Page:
Words, words, words!

November 25, 2020

I love words. We couldn’t get along without them, of course, and most people don’t think anything special about words. As a reader and writer, however, I think words can be magical. I read once that every story has been told, but it hasn’t been told the way YOU would write it. Whether that’s true or not, I don’t know, especially when I think about speculative fiction, which sure seems new to me.

I subscribed to the word-a-day emails from dictionary.com recently. About 40-50% of the words they send are new to me. When I received the word-of-the-day “irenic” on November 17, it made me laugh. Are the “word-senders” keeping up with current events? Most likely everyone is aware of our recent presidential election in the States and everything that has happened before and since. Some of the words-of-the-day seem fitting. Irenic means to promote peace or reconciliation. We sure need that now!

Check out these other words:

October 31 – eldritch – eerie, weird, spooky

November 1 (2 days before election) – agonist: a person who is torn by inner conflict.

November 3 (election day) – publicspirited: having or showing an unselfish interest in the public welfare.

November 4 – tarriance: delay.

November 5 – perfervid: very fervent, extremely ardent, impassioned.

November 6 – garboil: confusion.

November 7 (the day the election was called) – ex libris: bookplate.

I was surprised to see this word; it has nothing to do with current events.

Other words for November

 duplicitous: marked or characterized by deceitfulness.

 fidelity: loyalty.

 volteface: reversal of opinion or policy.

 willyard: obstinate, willful.

One of my favorites this month, not because of the meaning but because of the way it looks and sounds, is zeitgeber. The definition is an environmental cue, such as the length of daylight or the degree of temperature that helps to regulate the cycles of an organism’s biological clock.

My long-time favorite word is onomatopoeia, pronounced on-uh-mat-uh–pee–uh. I can never spell it correctly, but I think it’s fun to look at with all the vowels. It means a word that imitates the natural sounds of a thing, like buzz, hiss, cuckoo.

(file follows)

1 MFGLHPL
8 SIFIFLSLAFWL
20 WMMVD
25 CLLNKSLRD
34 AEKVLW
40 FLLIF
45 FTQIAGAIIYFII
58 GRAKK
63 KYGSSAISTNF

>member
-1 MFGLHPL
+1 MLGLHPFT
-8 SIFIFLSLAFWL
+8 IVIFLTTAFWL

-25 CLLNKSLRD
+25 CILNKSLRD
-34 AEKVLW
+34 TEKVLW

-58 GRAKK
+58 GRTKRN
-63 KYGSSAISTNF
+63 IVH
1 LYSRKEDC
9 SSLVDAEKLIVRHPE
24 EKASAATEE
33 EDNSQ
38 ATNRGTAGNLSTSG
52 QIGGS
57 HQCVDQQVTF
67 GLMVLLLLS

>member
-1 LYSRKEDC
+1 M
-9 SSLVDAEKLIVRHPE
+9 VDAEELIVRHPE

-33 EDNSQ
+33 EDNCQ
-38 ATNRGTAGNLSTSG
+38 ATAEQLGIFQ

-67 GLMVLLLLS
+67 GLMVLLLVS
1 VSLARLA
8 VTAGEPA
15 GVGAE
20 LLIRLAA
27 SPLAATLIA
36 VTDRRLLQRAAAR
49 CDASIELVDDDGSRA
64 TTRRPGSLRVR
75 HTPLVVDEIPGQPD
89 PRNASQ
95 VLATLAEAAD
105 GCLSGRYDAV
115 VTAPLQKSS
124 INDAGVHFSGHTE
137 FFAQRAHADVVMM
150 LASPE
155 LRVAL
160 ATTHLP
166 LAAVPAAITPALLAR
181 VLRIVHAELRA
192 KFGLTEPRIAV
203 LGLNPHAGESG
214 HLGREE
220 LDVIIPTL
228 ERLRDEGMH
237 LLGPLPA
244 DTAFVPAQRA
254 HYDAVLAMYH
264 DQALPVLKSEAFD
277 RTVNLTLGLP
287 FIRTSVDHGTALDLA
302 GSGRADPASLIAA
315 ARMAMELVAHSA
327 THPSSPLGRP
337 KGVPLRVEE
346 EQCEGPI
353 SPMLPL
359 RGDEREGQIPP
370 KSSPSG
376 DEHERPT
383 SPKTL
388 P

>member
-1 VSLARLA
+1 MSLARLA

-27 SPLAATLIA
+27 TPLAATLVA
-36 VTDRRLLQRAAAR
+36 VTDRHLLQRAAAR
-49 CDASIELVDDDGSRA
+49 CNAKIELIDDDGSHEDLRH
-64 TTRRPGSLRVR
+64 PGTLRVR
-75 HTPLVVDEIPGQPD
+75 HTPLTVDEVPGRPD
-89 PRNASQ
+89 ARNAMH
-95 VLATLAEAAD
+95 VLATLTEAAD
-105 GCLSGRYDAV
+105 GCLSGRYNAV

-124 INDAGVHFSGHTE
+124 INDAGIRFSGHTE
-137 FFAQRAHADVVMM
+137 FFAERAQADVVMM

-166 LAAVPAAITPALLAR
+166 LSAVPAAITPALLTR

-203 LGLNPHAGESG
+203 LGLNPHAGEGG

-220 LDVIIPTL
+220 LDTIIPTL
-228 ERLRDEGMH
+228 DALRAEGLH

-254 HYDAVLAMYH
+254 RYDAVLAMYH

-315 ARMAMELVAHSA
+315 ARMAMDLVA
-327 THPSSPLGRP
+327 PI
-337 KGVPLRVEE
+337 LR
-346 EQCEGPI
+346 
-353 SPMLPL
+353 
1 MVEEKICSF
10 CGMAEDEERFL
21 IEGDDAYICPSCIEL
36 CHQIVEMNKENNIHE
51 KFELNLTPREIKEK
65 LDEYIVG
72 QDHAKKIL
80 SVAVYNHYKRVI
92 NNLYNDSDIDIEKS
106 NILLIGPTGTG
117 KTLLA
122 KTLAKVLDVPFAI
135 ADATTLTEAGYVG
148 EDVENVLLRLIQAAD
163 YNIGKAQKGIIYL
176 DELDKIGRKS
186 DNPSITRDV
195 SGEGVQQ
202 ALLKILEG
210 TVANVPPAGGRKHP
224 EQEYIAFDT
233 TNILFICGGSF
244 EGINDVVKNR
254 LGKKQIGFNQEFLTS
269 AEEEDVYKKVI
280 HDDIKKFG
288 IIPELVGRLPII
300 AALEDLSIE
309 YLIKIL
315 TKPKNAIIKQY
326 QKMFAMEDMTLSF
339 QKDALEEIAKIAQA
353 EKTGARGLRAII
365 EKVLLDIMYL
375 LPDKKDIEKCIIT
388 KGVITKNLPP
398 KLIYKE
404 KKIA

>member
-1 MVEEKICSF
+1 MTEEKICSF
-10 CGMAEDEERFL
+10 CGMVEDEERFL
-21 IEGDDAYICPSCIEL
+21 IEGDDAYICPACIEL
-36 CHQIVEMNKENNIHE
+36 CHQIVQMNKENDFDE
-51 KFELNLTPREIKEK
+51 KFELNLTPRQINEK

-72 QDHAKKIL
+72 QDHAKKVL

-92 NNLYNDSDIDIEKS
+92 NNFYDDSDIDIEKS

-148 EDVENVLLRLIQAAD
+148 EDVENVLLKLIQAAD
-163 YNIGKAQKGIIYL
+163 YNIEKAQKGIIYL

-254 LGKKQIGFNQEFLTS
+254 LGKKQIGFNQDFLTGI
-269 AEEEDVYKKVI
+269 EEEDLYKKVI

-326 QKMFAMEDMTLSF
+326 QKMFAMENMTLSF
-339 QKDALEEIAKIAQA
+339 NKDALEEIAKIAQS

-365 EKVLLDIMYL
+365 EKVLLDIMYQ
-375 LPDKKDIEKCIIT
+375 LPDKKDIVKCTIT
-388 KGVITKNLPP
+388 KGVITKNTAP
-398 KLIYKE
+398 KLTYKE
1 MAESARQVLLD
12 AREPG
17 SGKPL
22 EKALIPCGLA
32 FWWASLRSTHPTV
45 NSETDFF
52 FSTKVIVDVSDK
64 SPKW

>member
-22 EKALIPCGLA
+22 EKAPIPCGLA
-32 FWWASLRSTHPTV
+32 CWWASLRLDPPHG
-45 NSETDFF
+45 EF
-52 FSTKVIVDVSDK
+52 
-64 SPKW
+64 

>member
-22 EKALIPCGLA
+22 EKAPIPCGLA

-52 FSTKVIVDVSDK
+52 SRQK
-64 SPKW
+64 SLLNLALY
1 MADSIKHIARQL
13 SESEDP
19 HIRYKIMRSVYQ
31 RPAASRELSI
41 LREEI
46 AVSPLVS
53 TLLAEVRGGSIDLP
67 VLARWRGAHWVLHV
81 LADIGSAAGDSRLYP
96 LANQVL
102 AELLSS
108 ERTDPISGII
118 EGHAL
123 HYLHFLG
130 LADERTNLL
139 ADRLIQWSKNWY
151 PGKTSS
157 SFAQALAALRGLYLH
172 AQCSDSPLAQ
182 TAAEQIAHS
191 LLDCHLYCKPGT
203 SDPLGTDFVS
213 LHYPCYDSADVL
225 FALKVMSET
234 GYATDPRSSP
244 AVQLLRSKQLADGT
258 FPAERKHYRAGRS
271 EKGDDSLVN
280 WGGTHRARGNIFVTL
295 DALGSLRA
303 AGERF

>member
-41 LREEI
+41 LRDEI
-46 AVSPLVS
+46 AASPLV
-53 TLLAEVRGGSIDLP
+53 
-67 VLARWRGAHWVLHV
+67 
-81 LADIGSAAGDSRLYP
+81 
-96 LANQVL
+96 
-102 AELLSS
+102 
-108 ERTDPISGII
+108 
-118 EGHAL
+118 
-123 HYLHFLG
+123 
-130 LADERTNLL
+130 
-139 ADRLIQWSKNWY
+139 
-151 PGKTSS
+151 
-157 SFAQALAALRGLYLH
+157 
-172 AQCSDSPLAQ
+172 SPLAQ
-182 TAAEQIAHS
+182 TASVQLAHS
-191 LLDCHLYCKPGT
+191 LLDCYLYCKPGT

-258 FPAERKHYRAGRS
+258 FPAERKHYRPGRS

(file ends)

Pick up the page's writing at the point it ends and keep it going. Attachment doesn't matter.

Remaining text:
Do you have a favorite word?

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Finding the exact precise right words

October 29, 2019

Sometimes I search for just the right word. I’ll be writing, words flowing freely, and then I stop. The word I want to use eludes me. I know there’s a word that denotes the exact feeling or movement or person I’m trying to describe but I can’t think of it. I put down a similar word and use the thesaurus. Back and forth – this word, that word, another word. Most times, I do find the perfect word. If it remains elusive after 5 or 10 minutes of searching, I leave a blank space in the manuscript, confident the word will come to me later. I don’t want to disrupt my writing flow.

edictionary

When I’m writing a description and the words won’t come, I use other means.

I was trying to describe a playground. I could see in my mind’s eye the equipment and the kids but I couldn’t get the description right. So, I said aloud – just me and my cat in the room – “Jenny and Mike walk outside and see kids on the swings, the teeter-totter, monkey bars and slide. Little boys are running around. The playground pulses with energy and joy.”

This is what I wrote: Jenny laughed as they walked out to the playground. Kids clambered on the jungle gym while smaller kids stood in line for the slide. One little girl slid down squealing, pigtails flying. A little boy stood on top of a green plastic pipe tunnel; as she watched, an adult rushed over to cajole him down. He waved his arms, obviously unwilling to abandon his perch. The swings were full, and kids raced around everywhere. A group of girls, age 6 or 7, stood to one side talking animatedly.

Jenny laughed louder as she felt the joy and energy emanating from the kids. Despite the reality that all these children needed a home – a fact that saddened Jenny momentarily – this was a happy place. She wanted to take them all home. How could you ever choose when they all needed parents?

Another tip is to say aloud: “What I’m trying to say is…” And then you describe it aloud. You can also draw the scene and then describe your drawing. I’ve done that when building a town.

“What I’m trying to say is…”

For emotions, I’ve heard people use an emotion thesaurus. Sounds good to me although I don’t have one of those books yet.

I’m sure there are other books and tips to find the right word. What helps you find the elusive word or description?

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